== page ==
Tax on Gambling

The biggest discussion in the South African online gambling industry is the gambling tax. South Africa has a booming online casino gambling industry. As the internet spreads and becomes more accessible, online gambling has grown at an alarming rate. Other sub-genres of online gambling, like online sports betting, have also experienced growth. Gross gambling revenue in South Africa has gone up as more players have taken to the convenience of online gaming and the thrills of land-based casinos (physical casinos).

However, this increase in gambling activity has led to a renewed focus on important issues around gambling. This includes the tax status of any winnings that a player gains from gambling online. Should these profits be taxed and if so, how will the tax be collected?

The National Gambling Board is responsible for regulating and licensing all gambling activities in South Africa, including gambling tax. Gambling licenses are issued to companies within the gambling sector that meet the requirements in South Africa. The National Gambling Board also ensures that online gambling companies protect their users by creating awareness about the negative effects of excessive gambling and the tools to fight it.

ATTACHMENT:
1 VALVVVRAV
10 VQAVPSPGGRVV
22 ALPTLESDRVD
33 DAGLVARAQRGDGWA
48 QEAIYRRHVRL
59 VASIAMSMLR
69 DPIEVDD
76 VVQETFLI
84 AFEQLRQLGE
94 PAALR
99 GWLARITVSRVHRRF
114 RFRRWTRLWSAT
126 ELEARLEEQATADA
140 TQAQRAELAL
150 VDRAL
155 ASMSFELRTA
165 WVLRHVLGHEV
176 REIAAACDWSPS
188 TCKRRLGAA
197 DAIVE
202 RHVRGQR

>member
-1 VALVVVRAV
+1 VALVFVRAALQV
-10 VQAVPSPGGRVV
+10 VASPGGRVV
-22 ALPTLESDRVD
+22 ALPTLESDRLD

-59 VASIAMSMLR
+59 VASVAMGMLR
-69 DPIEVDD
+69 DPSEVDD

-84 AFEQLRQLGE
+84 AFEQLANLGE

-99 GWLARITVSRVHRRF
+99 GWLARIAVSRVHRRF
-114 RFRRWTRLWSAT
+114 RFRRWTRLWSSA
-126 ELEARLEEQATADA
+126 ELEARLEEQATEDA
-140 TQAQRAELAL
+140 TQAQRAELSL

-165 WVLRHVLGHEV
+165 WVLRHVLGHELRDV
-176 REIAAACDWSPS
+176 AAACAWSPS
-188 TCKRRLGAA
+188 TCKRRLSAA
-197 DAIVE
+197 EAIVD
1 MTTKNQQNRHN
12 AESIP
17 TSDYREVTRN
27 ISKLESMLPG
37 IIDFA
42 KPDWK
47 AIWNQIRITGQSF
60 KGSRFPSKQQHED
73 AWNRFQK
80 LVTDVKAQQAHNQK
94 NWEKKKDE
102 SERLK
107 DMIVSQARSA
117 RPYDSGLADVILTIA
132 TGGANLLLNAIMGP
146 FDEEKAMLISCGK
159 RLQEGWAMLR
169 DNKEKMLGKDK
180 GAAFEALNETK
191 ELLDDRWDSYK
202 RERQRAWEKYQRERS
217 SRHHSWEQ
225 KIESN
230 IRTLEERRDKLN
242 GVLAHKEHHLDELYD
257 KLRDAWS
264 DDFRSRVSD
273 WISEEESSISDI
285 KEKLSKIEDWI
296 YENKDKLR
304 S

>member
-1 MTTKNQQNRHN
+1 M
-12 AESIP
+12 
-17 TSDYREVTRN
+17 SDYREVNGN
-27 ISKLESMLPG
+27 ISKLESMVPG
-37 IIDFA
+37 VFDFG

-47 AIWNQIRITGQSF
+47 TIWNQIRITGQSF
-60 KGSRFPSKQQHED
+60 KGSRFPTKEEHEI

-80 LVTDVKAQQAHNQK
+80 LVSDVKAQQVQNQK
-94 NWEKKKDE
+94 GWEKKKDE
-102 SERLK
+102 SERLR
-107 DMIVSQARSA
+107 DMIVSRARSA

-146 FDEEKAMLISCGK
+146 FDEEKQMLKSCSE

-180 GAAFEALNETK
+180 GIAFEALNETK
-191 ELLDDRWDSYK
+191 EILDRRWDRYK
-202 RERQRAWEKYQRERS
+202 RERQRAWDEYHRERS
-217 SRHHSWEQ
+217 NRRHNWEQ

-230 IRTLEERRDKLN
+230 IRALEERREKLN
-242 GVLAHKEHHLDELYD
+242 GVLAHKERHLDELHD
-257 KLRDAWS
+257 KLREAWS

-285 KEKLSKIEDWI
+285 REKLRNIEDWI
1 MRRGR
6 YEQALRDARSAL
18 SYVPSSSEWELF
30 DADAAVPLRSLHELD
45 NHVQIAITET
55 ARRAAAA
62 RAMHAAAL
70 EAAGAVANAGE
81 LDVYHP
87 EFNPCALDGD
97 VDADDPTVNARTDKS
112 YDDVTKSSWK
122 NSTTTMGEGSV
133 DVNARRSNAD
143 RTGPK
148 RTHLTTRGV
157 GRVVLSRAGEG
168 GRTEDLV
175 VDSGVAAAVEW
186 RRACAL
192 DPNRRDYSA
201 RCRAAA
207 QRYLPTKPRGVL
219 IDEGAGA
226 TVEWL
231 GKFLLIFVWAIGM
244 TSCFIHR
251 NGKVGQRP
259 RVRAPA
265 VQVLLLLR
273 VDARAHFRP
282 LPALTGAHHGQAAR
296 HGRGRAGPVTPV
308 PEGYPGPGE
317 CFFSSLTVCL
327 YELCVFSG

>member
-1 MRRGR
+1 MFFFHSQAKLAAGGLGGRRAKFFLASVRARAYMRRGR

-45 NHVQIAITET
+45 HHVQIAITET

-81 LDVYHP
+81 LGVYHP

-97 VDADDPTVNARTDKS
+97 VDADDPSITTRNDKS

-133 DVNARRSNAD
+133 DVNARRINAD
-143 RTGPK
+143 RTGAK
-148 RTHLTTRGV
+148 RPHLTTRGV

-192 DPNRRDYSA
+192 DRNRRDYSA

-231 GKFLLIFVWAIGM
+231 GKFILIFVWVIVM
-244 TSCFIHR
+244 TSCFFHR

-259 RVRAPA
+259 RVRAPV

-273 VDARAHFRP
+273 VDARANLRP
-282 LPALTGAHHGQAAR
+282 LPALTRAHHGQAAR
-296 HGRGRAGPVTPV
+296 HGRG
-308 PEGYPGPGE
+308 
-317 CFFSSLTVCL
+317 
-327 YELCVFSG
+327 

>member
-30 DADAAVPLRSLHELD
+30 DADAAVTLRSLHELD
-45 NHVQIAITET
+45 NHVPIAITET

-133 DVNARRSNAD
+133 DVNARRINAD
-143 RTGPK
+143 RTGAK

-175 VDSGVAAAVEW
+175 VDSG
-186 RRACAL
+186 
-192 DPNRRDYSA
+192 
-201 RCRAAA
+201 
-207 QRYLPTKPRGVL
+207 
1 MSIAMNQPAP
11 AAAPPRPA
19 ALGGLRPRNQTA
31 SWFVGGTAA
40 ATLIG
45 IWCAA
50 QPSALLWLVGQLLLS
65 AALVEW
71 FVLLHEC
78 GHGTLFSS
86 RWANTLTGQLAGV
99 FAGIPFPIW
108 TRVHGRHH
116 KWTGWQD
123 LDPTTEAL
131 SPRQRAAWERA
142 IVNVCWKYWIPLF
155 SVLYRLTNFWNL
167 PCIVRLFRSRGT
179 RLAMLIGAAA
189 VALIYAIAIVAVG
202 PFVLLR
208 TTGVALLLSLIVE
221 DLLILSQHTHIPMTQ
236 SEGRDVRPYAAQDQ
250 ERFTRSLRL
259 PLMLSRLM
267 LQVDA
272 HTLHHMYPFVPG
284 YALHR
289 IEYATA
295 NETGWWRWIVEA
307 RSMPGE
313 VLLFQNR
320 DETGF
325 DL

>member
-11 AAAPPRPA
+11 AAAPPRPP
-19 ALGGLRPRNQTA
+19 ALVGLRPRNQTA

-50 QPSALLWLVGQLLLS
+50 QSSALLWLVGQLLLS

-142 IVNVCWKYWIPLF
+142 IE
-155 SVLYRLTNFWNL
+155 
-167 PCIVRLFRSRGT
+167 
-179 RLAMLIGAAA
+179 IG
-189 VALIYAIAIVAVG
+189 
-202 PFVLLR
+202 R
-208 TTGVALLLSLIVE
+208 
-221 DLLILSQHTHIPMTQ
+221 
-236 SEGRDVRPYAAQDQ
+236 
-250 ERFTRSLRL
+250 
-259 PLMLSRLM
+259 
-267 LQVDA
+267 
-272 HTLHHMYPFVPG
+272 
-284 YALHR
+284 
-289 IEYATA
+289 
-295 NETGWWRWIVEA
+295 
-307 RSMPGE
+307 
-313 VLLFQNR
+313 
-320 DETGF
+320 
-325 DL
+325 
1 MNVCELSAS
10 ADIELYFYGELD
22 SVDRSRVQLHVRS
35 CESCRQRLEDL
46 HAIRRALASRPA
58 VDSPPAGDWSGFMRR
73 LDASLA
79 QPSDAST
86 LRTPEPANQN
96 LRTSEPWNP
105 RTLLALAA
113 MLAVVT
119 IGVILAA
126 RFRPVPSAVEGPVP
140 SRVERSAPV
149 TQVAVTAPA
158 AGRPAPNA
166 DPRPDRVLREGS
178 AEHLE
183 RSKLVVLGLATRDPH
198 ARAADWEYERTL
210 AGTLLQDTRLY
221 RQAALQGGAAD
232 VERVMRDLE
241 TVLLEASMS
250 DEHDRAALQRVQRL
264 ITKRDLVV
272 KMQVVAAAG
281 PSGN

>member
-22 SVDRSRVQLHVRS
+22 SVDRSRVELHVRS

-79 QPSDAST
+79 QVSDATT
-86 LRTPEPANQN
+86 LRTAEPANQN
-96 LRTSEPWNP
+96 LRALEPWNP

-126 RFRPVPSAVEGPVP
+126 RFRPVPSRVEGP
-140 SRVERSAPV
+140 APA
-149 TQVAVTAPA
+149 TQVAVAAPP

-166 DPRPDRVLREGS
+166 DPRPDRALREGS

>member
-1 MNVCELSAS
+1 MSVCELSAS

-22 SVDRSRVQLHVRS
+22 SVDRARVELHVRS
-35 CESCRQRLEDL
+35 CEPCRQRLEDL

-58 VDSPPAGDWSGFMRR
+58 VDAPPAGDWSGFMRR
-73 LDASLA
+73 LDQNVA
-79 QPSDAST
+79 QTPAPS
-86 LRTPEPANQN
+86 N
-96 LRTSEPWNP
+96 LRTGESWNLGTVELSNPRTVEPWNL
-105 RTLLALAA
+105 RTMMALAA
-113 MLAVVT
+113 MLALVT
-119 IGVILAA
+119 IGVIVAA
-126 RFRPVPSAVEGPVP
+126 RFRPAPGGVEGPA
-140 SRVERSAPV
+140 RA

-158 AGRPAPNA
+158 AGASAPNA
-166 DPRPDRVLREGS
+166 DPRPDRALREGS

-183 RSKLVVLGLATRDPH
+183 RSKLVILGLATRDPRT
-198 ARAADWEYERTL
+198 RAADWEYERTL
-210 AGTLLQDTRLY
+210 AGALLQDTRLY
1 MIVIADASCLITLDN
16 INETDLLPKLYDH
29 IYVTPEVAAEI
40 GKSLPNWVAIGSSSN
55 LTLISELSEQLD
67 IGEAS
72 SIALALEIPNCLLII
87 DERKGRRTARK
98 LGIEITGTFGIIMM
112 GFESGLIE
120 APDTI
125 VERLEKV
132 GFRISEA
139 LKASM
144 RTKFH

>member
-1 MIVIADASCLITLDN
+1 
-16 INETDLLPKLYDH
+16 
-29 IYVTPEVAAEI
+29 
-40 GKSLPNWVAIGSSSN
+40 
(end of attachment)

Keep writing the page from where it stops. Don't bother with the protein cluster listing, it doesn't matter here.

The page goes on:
Online casinos and online sports betting companies pay tax revenue, subject to the gambling laws in South Africa. The casino is also responsible for a reasonable part of the tax revenue generated in South Africa. In this article, we will discuss the taxation of online betting and the online casino industry. We will also discuss the remote gambling bill legislation and regulation of casinos, online betting websites, and other participants of the gambling industry in South Africa.

By Adiela de Bruyn - Updated 2024/02/08 - Estimated reading time: 8 minutes.

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Tax on Gambling

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Tax in South Africa and the Law